This reading test contains 10 questions. You shouldspend about 20 minutes on this task. Read the passage below and answer questions 1-10. Language Conservation and Revitalisation It is estimated that around of the approximately sixthousand languages that are spoken today, overthree thousand of them are likely to havedisappeared by the year 2100. Many of these arenow classified as endangered languages and areclassified as such by factors such as the number ofspeakers a language has, the age of the speakers, and the percentage of the youngestgeneration acquiring fluency in the language. For example, a language with many tens ofthousands of speakers may be considered endangered if the children in the community are nolonger learning the language. This scenario may happen in a place like Indonesia which as manydifferent languages in use, but is trying to make communication easier by teaching a nationallanguage nation-wide. In another scenario, a language may only have a few hundred speakersbut may not be considered endangered because all of the children in the community arelearning the language. Once a language is classified as endangered, conservation efforts may be made in an attemptto save or revive the language. Whether or not to make such efforts is a decision which isultimately made by the speakers of the language themselves, but success often requires agreat deal of help and approval from the government or other authorities. One of the most famous language conservation success stories is that of the Welsh language.Historically, large numbers of Welsh people spoke only Welsh, but eventually English becamethe main language of Wales and fewer and fewer people learned Welsh. Conservation effortsbegan to be made in the mid-20th century with the establishment of such organisations as theWelsh Language Association in 1962. The Welsh Language Act and the Government of WalesAct, both passed in the 1990s, protected the Welsh language and made sure that English andWelsh would have equal status in Wales. Since 2000, the study of the Welsh language hasbeen a compulsory subject in school. Today, over 22% of the population of Wales are Welshspeakers, up from 18% in 1991. Another famous example, Hebrew, is not so much a story of language conservation as muchas language revitalisation. Hebrew was once a spoken language but by the 4th century BCE ithad been replaced by Aramaic. Hebrew continued to be used for religious purposes and inliterature but the language was no longer used for everyday purposes. In the 19th century,there was a movement to revive Hebrew as a spoken language, and when the State of Israelwas founded in 1948, Hebrew was adopted as the official language. There was some resistanceto this idea, as Hebrew was considered a religious language, not a language to be used forcommon communication. In addition, because Hebrew was an ancient language, it lackedmany of the words that are used in modern times and many new words had to be coined.However, because there was a need for a common language in Israel, the language wasaccepted and now thrives. The successes of language conservation are many, but many more attempts at languagepreservation do not succeed and there are many languages that have not survived except fora few recordings made by the last native speakers before their deaths. In some cases, thenumber of remaining speakers at the start of conservation efforts was not enough to sustainrevitalisation, and in others, efforts may fail because there is often no economic benefit tolearning an endangered language at the expense of a more commonly spoken national orinternational language.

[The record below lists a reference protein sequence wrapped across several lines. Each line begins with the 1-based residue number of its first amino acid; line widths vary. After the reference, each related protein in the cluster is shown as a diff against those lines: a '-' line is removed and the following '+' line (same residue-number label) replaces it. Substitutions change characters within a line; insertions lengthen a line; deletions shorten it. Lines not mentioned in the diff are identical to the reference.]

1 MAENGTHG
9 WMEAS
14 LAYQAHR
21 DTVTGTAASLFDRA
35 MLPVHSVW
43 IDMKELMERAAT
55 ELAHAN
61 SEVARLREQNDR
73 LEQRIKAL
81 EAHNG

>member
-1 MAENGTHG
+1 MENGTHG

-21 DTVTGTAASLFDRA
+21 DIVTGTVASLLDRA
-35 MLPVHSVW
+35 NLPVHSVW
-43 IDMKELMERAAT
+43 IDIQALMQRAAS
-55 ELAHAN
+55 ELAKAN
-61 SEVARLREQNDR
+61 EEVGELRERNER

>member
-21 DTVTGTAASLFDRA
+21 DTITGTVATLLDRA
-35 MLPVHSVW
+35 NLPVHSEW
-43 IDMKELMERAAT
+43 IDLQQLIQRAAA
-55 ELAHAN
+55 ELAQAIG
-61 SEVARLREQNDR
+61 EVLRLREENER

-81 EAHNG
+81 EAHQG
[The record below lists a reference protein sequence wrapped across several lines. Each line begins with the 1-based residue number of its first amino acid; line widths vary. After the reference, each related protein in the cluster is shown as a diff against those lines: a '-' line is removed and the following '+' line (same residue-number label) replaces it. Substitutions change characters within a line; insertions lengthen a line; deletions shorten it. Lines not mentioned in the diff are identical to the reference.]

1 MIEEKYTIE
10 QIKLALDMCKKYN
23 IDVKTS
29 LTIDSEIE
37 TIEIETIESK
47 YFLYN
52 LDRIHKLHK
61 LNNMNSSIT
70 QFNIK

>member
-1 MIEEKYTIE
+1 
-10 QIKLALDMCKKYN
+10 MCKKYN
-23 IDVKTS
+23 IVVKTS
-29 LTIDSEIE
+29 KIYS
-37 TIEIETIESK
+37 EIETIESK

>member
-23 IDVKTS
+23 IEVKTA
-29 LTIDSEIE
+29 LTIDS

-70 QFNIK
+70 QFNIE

Do the following statements agree with theinformation given in the article? In boxes 1-10 on your answer sheet write TRUE if the statement agrees with the information FALSE if the statement contradicts the information NOT GIVEN if there is no information on this
- Half of the languages spoken today will be goneby 2100.
- A language may be considered endangered ifchildren of the speakers are no longer learning the language.
- Indonesian is an endangered language.
- Most endangered languages today are saved and revived.
- Welsh was revived mainly due to government legislature.
- The number of Welsh speakers is expected to rise rapidly in the future.
- All school lessons in Wales are taught in Welsh.
- Hebrew died out completely in the 4th century BCE.
- Hebrew and Aramaic are similar languages.
- Many new terms had to be added to Hebrew to make it functional for today’s world.
KEY: 1) F 2) T 3) NG 4) F 5) T 6) NG 7) NG 8) F 9) NG 10) T